Bargaining resumed on August 21, 1979.

International Harvester's behavior at and away from the bargaining table, coupled with the company's exceedingly positive economic news, hardened the UAW's bargaining position. On September 14, 1979, the UAW said it would strike all heavy-equipment manufacturers it was negotiating with if new collective bargaining agreements were not reached. ["Domestic News," "Associated Press," September 15, 1979; "U.A.W. Strike Threat Affects Big 3 Makers of Farm Implements," "United Press International," September 16, 1979.] The UAW's contract at International Harvester expired on October 1, 1979. But despite the union's more rigid stands, a council of all 51 IH local unions agreed to extend the contract on a day-to-day basis as negotiations continued."Domestic News," "Associated Press," September 28, 1979.] —a decision opposed by the international union.

In late October, IH received mixed signals about the Auto Workers' intentions and capabilities. On October 18, the union reached a new three-year agreement with Deere & Co. after an 18-day strike by 31,000 employees, while at the same time 23,000 of Caterpillar's 40,000 workers engaged in a wildcat strike to protest the slow pace of negotiations at that company. ["Domestic News," "Associated Press," October 19, 1979.] Six days later, the union made it clear it would strike IH if no agreement was reached, but IH officials merely reiterated that their seven demands must be met. ["Domestic News," "Associated Press," October 25, 1979.] Another 17,000 Caterpillar workers struck on October 28, and IH officials suggested that the UAW would be too financially exhausted and organizationally stretched too thin to engage in a third strike. ["Domestic News," "Associated Press," October 29, 1979.] International Harvester refused to budge on its demand for mandatory overtime. ["Domestic News," "Associated Press," October 31, 1979.]


The union did strike, however. On November 1, 1979, 35,000 UAW workers (36 percent of International Harvester's workforce)"International Harvester: When Cost-Cutting Threatens the Future," "Business Week," February 11, 1980.] at 21 plants in eight states—Georgia, Illinois, Indiana, Kansas, Kentucky, Minnesota, Ohio, Tennessee, and Texas—struck International Harvester at noon rather than accept the new work rules and mandatory overtime provisions. ["Domestic News," "Associated Press," November 1, 1979; "Background of 9-State Walkout," "Chicago Tribune," February 3, 1980.] But McCardell was not alarmed, seeing the strike as a way to challenge the union's power in the workplace and as an opportunity to improve efficiency by regaining concessions the company had made in the past.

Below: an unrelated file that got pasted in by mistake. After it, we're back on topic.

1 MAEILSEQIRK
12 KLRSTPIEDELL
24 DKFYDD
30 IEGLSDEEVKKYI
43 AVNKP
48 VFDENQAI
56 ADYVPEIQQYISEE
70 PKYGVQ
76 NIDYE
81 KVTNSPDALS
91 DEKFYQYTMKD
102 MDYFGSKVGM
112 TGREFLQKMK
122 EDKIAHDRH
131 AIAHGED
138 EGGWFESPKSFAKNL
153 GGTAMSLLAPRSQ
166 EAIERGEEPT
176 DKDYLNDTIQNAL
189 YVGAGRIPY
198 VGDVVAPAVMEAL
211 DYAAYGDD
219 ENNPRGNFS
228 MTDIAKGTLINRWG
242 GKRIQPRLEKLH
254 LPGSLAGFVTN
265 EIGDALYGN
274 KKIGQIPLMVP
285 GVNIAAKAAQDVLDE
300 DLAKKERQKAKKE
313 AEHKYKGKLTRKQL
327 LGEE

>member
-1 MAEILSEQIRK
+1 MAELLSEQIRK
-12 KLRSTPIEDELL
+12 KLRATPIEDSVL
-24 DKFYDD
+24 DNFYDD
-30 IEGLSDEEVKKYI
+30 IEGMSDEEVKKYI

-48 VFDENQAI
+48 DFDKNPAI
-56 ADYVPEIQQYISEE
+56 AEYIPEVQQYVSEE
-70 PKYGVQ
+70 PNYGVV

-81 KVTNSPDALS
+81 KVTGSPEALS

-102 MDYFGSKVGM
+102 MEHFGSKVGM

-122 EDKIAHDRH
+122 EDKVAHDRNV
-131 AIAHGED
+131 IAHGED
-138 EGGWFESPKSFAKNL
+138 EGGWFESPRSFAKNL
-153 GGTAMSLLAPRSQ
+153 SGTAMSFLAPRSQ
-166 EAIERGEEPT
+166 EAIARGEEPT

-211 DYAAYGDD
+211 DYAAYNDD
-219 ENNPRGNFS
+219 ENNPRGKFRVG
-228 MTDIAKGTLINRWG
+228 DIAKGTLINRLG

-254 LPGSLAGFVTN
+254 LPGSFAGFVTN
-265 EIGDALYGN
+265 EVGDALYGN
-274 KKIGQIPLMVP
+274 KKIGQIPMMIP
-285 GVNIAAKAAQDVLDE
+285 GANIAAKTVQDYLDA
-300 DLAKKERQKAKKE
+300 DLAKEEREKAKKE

For nearly a month, no talks were held. The two sides met briefly on Monday, November 26, for roughly an hour, but no progress was made. ["Business News," "Associated Press," November 27, 1979.] Thereafter, the union stepped up its pressure on the company. ["Union Shifts Contract Drive to International Harvester," "Associated Press," December 13, 1979.] Bargaining reopened on December 13. ["Contract Talks Resume." "Associated Press." December 14, 1979.] As the talks resumed, the UAW settled the strike at Caterpillar, ending what was then the longest strike in history against that heavy-equipment manufacturer. ["Agreement at Caterpillar," "Associated Press," December 16, 1979; "Caterpillar Workers Back at Work," "Associated Press," December 20, 1979.] Nonetheless, talks broke off December 15, the same day the Caterpillar strike ended.Jelinek, "Strike Could Lead to Loss, Company Says," "Associated Press," January 11, 1980.] Days later, International Harvester announced a year-to-year increase of 98 percent in its profits for the entire fiscal year. Yearly earnings reached a record $369.9 million, and sales rose a 25.9 percent to reach a record $8.4 billion."International Harvester Posts 98% Profit Gains." "Washington Post." December 21, 1979.] Net income nearly doubled to $12.01 a share (up from $6.14 a share). But on January 10, 1980, the company said that losses in the first quarter of the year (November 1979 to January 1980) could be as high as $225 million (or 10 percent of the company's shareholders' equity) if the strike continued. ["Harvester Expects $225 Million Loss in Quarter," "Chicago Tribune," January 12, 1980.] To help weather the strike, International Harvester's top 25 officers took 20 percent salary cuts, travel expenses were curtailed, meetings were cancelled or moved to company offices, the budget for the annual stockholders' meeting scaled back, advertising spending curtailed, capital spending slashed by $100 million (to $400 million), and a new line of credit established to provide access to emergency funds (if needed)."Harvester Hangs Tough," "Business Week," January 28, 1980.] McCardell, however, vowed to continue to seek agreement on the company's seven demands.